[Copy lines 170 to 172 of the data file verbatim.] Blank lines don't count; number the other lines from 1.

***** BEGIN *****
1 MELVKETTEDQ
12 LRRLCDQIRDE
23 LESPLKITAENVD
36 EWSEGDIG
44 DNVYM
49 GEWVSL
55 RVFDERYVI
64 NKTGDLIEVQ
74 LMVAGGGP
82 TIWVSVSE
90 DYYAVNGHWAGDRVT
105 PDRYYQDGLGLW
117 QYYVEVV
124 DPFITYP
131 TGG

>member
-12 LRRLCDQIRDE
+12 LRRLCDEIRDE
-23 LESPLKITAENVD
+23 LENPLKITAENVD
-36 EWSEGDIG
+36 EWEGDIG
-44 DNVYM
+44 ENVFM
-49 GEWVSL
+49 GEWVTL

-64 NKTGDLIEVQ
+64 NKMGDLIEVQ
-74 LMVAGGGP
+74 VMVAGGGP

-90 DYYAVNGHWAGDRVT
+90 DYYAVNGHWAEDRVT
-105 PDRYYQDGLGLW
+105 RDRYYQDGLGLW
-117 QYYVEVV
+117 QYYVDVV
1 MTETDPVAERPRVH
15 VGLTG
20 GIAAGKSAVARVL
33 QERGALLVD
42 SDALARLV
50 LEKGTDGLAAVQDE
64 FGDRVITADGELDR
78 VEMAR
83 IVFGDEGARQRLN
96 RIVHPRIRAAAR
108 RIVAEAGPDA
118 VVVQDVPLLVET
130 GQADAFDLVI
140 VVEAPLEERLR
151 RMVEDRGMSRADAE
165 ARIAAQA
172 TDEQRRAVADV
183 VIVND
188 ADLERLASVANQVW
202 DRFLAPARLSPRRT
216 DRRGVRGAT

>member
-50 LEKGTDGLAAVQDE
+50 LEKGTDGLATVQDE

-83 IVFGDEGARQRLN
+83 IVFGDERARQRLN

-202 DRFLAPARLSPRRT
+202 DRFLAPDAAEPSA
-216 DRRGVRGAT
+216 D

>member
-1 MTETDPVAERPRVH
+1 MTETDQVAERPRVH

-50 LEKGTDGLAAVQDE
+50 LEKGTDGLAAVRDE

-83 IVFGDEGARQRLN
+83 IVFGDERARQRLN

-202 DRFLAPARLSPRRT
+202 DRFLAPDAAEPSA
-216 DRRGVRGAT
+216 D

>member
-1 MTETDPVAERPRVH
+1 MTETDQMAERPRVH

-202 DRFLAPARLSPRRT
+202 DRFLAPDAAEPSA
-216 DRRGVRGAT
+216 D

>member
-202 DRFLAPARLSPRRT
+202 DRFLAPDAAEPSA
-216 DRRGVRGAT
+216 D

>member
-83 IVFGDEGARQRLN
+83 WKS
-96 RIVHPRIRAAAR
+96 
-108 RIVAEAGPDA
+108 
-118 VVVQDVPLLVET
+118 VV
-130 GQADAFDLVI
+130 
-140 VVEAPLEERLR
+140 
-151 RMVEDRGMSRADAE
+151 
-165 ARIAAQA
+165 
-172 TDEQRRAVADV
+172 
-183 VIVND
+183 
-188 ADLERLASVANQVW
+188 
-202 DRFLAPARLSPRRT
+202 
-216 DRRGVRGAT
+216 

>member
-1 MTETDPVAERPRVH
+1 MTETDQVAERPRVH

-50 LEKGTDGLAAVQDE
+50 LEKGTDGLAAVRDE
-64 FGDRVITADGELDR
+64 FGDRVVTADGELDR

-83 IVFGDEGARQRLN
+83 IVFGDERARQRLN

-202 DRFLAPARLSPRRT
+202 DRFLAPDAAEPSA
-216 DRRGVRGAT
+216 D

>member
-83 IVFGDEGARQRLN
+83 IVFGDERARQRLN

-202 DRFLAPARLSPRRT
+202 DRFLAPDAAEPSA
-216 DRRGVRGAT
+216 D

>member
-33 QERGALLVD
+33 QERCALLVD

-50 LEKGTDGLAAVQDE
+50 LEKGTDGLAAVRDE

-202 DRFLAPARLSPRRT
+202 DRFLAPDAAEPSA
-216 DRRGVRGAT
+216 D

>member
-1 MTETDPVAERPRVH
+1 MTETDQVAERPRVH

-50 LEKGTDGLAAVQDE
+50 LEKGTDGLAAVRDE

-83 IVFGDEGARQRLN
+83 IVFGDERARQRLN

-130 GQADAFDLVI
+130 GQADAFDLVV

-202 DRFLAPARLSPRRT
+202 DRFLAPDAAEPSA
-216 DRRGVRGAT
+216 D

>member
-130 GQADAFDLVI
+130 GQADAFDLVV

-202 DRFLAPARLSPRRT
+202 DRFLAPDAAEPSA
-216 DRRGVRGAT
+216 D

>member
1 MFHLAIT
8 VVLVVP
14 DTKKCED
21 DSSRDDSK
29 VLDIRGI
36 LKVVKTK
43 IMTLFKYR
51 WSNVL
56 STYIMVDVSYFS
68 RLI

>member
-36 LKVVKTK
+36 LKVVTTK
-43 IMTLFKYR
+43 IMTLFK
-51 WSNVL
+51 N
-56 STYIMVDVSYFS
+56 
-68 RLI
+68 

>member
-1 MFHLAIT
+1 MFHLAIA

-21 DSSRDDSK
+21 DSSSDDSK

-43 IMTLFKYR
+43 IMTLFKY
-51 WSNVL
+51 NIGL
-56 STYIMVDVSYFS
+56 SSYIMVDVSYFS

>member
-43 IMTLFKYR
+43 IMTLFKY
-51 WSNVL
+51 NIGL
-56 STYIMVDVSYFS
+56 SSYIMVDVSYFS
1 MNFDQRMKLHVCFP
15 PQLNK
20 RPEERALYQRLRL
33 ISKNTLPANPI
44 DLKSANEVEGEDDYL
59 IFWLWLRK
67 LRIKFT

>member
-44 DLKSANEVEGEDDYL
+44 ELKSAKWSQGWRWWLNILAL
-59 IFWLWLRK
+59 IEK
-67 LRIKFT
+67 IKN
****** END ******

21 DSSRDDSK
29 VLDIRGI
36 LKVVKTK